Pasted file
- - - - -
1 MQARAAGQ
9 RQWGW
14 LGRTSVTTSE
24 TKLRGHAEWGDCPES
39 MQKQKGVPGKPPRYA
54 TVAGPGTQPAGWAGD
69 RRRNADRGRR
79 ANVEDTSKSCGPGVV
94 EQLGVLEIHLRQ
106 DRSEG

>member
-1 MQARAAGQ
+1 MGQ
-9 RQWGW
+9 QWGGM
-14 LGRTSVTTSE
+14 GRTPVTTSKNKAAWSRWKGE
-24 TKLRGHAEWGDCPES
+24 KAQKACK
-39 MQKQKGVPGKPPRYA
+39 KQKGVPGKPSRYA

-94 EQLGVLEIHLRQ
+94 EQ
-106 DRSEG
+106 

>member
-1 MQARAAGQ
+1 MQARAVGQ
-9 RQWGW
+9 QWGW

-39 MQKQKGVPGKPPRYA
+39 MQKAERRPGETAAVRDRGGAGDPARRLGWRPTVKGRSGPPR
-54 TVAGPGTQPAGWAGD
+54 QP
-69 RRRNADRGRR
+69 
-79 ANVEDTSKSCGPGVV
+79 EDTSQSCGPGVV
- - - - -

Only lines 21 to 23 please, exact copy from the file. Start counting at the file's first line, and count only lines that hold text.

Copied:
+39 KQKGVPGKPSRYA

-94 EQLGVLEIHLRQ
+94 EQ